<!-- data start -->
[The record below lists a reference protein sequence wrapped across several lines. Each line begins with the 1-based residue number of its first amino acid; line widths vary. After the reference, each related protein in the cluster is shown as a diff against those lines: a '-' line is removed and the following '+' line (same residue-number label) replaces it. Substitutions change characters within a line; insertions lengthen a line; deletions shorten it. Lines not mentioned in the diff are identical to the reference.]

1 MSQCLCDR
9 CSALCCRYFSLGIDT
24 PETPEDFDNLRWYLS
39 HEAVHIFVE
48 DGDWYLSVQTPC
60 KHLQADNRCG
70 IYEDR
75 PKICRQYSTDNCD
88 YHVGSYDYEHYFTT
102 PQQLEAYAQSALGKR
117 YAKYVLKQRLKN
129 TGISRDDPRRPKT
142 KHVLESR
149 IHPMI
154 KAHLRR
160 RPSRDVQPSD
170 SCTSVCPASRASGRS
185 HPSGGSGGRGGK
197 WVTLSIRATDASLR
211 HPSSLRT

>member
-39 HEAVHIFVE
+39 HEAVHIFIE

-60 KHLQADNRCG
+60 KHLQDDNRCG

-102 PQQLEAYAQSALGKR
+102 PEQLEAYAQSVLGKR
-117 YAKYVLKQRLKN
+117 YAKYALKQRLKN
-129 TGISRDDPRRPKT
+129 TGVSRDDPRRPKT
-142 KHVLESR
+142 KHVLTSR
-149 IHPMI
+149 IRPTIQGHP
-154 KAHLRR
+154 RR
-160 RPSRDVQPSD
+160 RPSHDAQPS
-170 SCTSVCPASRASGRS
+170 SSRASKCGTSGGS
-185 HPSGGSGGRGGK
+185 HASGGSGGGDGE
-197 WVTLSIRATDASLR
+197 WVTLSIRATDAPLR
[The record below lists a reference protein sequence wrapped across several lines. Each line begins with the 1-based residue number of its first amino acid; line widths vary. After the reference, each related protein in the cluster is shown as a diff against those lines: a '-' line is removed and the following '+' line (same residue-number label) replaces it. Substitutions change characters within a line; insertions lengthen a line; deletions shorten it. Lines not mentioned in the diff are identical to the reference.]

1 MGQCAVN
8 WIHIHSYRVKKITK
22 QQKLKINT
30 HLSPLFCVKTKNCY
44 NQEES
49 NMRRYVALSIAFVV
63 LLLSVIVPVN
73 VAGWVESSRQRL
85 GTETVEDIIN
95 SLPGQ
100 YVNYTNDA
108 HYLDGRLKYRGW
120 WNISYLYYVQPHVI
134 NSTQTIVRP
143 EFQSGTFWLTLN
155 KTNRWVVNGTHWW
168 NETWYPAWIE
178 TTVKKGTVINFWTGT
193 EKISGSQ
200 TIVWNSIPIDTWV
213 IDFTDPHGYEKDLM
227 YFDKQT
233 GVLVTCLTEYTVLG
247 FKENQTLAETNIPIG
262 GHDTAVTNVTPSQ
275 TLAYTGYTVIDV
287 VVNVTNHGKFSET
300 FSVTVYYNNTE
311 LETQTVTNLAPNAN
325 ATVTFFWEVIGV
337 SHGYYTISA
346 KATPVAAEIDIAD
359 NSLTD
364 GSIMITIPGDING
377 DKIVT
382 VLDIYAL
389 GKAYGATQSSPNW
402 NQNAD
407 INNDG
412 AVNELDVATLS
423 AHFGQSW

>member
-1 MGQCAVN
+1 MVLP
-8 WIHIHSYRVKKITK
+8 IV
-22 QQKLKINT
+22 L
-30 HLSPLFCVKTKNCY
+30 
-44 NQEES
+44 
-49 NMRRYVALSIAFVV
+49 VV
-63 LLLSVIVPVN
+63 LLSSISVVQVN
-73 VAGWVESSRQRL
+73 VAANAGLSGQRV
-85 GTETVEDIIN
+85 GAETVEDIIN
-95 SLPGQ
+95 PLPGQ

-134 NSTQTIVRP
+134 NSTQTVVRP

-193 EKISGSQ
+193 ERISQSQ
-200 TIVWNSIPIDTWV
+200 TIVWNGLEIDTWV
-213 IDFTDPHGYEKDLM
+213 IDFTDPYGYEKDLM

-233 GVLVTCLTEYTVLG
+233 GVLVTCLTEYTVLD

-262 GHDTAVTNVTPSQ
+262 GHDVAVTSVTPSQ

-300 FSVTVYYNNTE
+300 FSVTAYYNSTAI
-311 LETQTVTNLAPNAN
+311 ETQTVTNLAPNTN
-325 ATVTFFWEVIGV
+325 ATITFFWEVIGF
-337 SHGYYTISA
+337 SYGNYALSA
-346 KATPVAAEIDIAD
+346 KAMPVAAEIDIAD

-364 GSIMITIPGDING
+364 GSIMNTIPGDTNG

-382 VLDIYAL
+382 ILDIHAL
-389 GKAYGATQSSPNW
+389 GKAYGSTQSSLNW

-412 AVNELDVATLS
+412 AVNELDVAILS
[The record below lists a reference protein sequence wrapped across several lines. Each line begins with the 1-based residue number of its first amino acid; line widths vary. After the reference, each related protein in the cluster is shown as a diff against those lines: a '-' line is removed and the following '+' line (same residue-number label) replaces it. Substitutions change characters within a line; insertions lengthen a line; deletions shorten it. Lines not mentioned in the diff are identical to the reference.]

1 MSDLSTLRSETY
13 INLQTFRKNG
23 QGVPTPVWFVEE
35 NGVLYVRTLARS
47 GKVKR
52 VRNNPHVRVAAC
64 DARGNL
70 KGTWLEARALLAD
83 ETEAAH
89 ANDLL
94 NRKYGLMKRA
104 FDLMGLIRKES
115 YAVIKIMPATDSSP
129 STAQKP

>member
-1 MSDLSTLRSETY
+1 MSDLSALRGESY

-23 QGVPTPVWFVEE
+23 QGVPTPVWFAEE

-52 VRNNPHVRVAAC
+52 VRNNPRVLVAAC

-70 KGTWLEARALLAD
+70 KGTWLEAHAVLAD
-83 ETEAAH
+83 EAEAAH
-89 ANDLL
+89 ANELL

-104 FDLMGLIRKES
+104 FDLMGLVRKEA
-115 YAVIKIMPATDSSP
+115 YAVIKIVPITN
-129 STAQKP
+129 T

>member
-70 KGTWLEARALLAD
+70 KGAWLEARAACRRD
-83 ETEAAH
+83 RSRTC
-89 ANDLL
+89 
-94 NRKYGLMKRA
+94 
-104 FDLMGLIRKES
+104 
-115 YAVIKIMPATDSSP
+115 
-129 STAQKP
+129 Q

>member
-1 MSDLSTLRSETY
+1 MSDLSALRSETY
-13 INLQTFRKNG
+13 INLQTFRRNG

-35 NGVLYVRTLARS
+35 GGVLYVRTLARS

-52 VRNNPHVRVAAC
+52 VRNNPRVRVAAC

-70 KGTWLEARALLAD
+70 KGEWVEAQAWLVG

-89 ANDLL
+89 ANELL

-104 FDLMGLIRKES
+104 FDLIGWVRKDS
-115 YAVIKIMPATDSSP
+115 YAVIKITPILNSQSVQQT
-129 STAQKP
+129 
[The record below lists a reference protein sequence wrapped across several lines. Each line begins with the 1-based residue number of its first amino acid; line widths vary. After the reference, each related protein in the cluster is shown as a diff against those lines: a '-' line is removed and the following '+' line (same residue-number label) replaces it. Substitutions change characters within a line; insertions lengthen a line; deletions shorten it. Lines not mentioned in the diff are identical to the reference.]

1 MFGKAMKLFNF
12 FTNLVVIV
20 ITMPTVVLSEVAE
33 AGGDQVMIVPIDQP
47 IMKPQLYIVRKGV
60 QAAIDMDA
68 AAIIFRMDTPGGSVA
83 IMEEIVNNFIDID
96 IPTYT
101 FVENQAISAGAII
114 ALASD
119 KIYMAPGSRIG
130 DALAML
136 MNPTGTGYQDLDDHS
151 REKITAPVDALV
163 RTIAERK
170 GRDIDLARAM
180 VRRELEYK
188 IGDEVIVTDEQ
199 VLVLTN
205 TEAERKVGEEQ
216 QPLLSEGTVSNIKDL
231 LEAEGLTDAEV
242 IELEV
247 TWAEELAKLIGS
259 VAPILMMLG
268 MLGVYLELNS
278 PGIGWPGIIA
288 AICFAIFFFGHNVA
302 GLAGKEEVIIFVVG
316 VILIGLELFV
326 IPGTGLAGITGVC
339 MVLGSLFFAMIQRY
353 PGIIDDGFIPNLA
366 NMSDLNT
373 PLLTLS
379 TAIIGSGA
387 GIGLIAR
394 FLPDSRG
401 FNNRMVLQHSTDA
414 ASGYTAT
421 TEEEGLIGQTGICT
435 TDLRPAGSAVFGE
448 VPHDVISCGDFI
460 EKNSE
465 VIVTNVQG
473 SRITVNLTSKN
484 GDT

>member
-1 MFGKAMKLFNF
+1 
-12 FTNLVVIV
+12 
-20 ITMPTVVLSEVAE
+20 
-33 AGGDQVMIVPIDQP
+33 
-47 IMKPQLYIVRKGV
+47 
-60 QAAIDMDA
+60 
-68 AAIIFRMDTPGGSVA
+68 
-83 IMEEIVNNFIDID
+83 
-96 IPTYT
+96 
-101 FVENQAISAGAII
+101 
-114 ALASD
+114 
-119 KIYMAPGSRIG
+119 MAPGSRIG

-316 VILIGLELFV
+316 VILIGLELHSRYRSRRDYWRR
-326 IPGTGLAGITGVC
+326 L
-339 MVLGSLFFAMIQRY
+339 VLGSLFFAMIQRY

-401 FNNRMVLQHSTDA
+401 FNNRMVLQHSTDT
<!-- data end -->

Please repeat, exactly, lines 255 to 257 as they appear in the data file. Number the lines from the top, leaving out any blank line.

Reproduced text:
473 SRITVNLTSKN
484 GDT

>member